MojoKid writes Les Baugh, a Colorado man who lost both arms in an electrical accident 40 years ago, is looking forward to being able to insert change into a soda machine and retrieving the beverage himself. But thanks to the wonders of science and technology — and Johns Hopkins University Applied Physics Laboratory (APL) — he'll regain some of those functions while making history as the first bilateral shoulder-level amputee to wear and simultaneously control two Modular Prosthetic Limbs (MPLs). "It's a relatively new surgical procedure that reassigns nerves that once controlled the arm and the hand," explained Johns Hopkins Trauma Surgeon Albert Chi, M.D. "By reassigning existing nerves, we can make it possible for people who have had upper-arm amputations to control their prosthetic devices by merely thinking about the action they want to perform."
Bennett Haselton writes Sidecar is a little-known alternative to Lyft and Uber, deployed in only ten cities so far, which lets drivers set their own prices to undercut other ride-sharing services. Given that most amateur drivers would be willing to give someone a ride for far less than the rider would be willing to pay, why didn't the flex-pricing option take off? Keep reading to see what Bennet has to say.
Animated gifs were one of the many reasons I hated MySpace. Luckily you can disable auto-playing videos in your Facebook video settings.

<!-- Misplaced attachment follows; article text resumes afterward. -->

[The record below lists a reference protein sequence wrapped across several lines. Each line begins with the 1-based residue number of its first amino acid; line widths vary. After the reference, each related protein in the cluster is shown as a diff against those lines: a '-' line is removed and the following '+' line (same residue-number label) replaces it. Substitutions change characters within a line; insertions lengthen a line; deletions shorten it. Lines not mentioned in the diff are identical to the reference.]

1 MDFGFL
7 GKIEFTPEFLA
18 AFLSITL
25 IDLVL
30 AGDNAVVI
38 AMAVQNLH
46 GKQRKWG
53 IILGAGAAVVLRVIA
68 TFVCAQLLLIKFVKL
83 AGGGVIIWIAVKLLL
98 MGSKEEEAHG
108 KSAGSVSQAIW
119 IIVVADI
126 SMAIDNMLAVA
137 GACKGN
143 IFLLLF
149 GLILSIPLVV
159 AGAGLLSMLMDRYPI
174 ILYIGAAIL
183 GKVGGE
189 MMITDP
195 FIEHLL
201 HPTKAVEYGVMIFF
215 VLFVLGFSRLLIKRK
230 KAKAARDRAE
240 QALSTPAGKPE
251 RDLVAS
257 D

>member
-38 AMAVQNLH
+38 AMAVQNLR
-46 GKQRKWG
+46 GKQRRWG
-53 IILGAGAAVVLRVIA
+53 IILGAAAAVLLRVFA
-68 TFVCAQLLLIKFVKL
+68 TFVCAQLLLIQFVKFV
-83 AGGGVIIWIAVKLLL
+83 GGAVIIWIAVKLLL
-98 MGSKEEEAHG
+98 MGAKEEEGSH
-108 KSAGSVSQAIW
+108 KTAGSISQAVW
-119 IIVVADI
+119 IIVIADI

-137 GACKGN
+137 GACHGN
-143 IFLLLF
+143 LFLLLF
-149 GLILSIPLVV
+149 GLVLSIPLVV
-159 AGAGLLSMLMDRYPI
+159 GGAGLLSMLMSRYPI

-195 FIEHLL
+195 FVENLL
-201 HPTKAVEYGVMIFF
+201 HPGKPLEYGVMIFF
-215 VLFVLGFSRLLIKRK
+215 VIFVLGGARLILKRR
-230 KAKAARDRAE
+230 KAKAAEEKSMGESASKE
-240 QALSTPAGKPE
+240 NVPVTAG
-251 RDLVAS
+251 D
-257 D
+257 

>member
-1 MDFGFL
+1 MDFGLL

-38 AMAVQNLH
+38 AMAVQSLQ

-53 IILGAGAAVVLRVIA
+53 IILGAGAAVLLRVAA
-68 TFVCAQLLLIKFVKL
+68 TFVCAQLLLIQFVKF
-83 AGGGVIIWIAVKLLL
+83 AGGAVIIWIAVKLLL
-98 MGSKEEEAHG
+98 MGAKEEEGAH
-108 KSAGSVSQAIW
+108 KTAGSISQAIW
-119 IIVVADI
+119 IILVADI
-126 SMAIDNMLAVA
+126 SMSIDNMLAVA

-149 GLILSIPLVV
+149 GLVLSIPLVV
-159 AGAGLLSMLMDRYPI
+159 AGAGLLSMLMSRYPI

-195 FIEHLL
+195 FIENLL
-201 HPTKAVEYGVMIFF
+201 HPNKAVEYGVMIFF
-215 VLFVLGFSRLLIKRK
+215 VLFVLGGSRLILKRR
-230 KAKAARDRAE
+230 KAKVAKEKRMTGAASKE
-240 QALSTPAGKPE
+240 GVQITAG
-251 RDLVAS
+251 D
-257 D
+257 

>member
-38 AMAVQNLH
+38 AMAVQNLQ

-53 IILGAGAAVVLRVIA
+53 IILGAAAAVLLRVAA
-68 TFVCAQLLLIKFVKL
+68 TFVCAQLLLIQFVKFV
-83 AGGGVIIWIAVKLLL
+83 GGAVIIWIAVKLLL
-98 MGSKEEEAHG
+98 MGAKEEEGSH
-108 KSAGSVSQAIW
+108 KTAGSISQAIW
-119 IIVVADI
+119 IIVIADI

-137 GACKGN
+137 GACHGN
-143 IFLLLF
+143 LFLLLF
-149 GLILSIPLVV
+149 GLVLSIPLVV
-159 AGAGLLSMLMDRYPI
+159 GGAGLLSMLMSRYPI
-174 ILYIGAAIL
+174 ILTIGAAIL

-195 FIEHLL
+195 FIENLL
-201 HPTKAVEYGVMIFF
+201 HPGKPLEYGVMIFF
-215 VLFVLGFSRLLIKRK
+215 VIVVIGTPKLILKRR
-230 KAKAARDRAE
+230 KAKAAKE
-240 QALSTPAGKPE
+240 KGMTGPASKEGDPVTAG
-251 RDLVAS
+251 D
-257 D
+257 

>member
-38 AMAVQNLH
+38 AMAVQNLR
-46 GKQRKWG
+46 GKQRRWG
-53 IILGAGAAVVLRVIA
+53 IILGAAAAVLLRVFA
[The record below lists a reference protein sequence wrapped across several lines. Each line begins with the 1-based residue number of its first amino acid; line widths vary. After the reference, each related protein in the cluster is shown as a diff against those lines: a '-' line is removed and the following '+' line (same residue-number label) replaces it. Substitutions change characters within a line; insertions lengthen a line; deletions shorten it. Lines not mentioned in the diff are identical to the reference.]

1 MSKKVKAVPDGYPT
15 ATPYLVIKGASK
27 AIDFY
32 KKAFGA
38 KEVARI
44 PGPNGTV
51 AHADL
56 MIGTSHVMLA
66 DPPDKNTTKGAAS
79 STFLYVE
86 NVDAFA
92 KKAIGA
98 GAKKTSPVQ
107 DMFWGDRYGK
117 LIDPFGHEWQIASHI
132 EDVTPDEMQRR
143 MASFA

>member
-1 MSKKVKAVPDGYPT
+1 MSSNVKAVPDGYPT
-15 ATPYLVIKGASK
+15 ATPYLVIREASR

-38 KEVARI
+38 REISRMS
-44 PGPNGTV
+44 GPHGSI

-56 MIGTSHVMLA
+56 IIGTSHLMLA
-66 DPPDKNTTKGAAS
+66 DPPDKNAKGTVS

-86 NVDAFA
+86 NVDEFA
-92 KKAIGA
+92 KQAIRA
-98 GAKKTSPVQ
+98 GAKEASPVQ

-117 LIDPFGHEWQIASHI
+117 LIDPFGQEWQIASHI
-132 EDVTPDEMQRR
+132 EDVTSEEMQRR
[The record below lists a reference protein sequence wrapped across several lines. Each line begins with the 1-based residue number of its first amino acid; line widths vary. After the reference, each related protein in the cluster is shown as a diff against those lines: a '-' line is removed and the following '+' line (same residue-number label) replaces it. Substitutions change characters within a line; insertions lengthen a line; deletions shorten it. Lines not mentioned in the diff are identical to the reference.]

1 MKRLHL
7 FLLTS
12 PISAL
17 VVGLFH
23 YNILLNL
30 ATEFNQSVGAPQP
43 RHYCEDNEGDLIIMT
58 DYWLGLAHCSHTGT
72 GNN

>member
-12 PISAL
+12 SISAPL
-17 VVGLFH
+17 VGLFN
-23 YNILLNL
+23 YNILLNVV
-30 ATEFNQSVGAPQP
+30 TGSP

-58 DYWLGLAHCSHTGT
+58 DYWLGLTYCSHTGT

New York City used to have a pneumatic tube system. It's a shame there's nothing similar today.
Not necessarily. I don't particularly care about Flappy Bird, but let's look at Chess. Chess took centuries to develop, and almost anyone could reproduce it now.
Enough Plumbers is my favorite Mario flash ripoff.
Dvorak is easily selected in Windows, OS X, and Linux, plus it's sufficiently different from QWERTY that you wouldn't get them confused. I'd say that's worth the one-time cost of an extra couple weeks of learning Dvorak.
The Internet should be global.
An anonymous reader writes "Nearly 85 years after pioneering theoretical physicist Paul Dirac predicted the possibility of their existence, an international collaboration led by Amherst College Physics Professor David S. Hall '91 and Aalto University (Finland) Academy Research Fellow Mikko Möttönen has created, identified and photographed synthetic magnetic monopoles in Hall's laboratory on the Amherst campus. The groundbreaking accomplishment paves the way for the detection of the particles in nature, which would be a revolutionary development comparable to the discovery of the electron." That's quite a step beyond detecting monopoles; the Nature abstract is online, but the full paper is paywalled.
But then you might have to clean whatever you store the smoothies in. There's no escape!
Not that I think this will happen at all, but if it did, I'd bet on some countries ignoring it and a tech boom occurring there.
If this happened in the US, I would relocate to another country, which I'd rather not do.
Seattle has something similar on the 520 bridge. People with out of state license plates don't get billed. Last I checked, occasionally locals would get bills in the mail (in unmarked white envelopes, of course) if they had the same license plates as the out-of-state ones.
Just buy your own modem too; it will save you money in the long run anyway.